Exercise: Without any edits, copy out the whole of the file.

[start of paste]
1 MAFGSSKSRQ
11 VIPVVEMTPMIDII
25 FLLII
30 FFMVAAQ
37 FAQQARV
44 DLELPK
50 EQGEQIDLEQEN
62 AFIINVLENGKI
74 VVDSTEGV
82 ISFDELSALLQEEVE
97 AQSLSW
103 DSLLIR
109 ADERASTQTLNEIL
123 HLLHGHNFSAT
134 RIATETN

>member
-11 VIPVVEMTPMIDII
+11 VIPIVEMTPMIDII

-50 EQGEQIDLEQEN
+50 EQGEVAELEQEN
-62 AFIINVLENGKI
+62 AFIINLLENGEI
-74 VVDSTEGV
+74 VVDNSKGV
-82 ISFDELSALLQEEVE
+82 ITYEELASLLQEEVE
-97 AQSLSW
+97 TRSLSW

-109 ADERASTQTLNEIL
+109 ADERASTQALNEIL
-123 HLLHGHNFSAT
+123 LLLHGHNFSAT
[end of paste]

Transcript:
1 MAFGSSKSRQ
11 VIPVVEMTPMIDII
25 FLLII
30 FFMVAAQ
37 FAQQARV
44 DLELPK
50 EQGEQIDLEQEN
62 AFIINVLENGKI
74 VVDSTEGV
82 ISFDELSALLQEEVE
97 AQSLSW
103 DSLLIR
109 ADERASTQTLNEIL
123 HLLHGHNFSAT
134 RIATETN

>member
-11 VIPVVEMTPMIDII
+11 VIPIVEMTPMIDII

-50 EQGEQIDLEQEN
+50 EQGEVAELEQEN
-62 AFIINVLENGKI
+62 AFIINLLENGEI
-74 VVDSTEGV
+74 VVDNSKGV
-82 ISFDELSALLQEEVE
+82 ITYEELASLLQEEVE
-97 AQSLSW
+97 TRSLSW

-109 ADERASTQTLNEIL
+109 ADERASTQALNEIL
-123 HLLHGHNFSAT
+123 LLLHGHNFSAT